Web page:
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Subject: Soot and odour removal after a fire

Soot and odour removal after a fire

From: Linda Roundhill <artsconservation>
Date: Tuesday, September 3, 2002
Reni Teygeler <rene.teygeler [at] wxs__nl> writes

>Monographs that have been recovered after a fire form a big problem
>for the conservator. First it is almost impossible to remove the
>black greasy soot from the covers and second it is next to
>impossible to remove the pungent odour.
>About the soot removal, the advice I was given is just to clean the
>books by hand with a soft brush. One important advice however was to
>handle the effected books as little as possible as to prevent
>smudges. It was said that an untouched layer of soot was easier to
>remove. Another advice is to remove the soot as soon as possible as
>the longer it stays on the covers the more difficult it seems to
>remove it.
>About the odour, there are some Dutch companies that claim to be
>able to remove the smell from the books after a fire but in the end
>it seems that they are only spraying the books with another scent in
>order to dispel the original pungent odour. In fact they do not
>remove the original odour but only try to 'out-scent' it with
>another one. One company claims to 'destroy' the odour molecules
>with enzymes after the soot has been removed.
>Does anyone have any experience in removing soot and the pungent
>odour from monographs after they have been recovered from a fire?

There have been numerous reports of odours removed with something
called zeolites which is a natural mineral with highly absorptive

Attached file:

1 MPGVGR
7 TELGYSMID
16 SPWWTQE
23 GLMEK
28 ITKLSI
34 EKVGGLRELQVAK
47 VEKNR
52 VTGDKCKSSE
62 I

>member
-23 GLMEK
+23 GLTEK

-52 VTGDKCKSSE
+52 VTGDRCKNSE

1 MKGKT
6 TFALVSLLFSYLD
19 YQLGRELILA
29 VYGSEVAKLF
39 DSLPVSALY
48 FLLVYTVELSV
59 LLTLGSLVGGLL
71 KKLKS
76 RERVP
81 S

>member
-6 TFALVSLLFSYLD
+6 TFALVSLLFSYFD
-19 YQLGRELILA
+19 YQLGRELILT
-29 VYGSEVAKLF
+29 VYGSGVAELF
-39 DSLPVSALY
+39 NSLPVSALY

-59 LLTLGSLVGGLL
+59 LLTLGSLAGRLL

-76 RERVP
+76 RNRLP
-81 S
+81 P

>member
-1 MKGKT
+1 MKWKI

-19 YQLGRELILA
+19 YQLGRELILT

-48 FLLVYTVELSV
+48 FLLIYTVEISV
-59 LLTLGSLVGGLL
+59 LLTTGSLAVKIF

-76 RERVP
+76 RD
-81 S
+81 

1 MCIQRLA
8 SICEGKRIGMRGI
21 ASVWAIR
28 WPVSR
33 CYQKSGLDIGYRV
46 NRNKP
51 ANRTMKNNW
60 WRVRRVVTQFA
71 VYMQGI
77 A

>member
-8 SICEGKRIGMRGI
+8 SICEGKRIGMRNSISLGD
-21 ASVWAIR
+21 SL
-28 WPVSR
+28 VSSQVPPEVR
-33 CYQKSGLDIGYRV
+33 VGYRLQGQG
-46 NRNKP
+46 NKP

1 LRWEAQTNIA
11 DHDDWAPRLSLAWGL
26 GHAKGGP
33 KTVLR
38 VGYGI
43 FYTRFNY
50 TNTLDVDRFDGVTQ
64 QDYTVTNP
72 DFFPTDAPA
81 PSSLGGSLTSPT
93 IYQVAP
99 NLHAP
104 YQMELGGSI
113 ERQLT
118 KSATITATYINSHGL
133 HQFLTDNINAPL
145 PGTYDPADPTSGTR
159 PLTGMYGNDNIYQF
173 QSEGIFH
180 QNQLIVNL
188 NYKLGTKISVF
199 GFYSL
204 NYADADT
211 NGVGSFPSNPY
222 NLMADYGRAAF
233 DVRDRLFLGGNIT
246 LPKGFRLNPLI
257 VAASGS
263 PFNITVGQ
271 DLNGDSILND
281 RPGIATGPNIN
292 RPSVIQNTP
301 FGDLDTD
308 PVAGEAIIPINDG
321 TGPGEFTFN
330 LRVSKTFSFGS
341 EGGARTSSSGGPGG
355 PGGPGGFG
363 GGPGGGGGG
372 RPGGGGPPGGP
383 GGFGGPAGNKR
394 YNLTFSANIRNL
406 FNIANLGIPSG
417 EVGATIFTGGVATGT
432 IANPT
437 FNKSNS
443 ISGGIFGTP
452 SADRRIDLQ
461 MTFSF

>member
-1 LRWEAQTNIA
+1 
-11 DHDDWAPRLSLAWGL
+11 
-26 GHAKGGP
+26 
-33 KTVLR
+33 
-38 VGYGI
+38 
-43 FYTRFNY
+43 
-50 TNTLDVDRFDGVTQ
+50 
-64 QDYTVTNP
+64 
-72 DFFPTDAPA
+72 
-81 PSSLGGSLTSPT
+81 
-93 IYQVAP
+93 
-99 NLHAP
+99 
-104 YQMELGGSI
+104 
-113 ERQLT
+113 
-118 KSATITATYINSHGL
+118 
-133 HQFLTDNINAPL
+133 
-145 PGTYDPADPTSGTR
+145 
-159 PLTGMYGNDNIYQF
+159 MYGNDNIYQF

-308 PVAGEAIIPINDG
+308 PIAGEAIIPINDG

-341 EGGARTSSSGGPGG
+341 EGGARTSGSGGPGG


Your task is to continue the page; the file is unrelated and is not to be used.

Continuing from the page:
qualities.  The theory is that when affected objects are enclosed in
a sealed space with this mineral, the odiferous particles given off
are actively absorbed.  I assume that a gradient is maintained which
helps speed up the natural outward migration of the odours (a sort
of  'purified air poultice'?). While some claim that after a few
months, no trace remains of the odour, I have not tried this myself
nor seen it first hand.  It seems unlikely that 100% of the odour is
removed, but supposedly it can be vastly improved by this method.

As I believe water can also be absorbed by zeolites, care should
probably be taken that objects do not become dessicated.  For more
information there is a company in Canada that produces zeolites for
many different industrial applications.  Their URL is

It can be obtained, apparently through many retail sources under
various names, especially in the pet odor elimination industries.

Linda S. Roundhill
Art and Antiquities Conservation
18121 157th Ave NE
Woodinville, WA 98072

                  Conservation DistList Instance 16:17
                Distributed: Tuesday, September 3, 2002
                       Message Id: cdl-16-17-007
Received on Tuesday, 3 September, 2002

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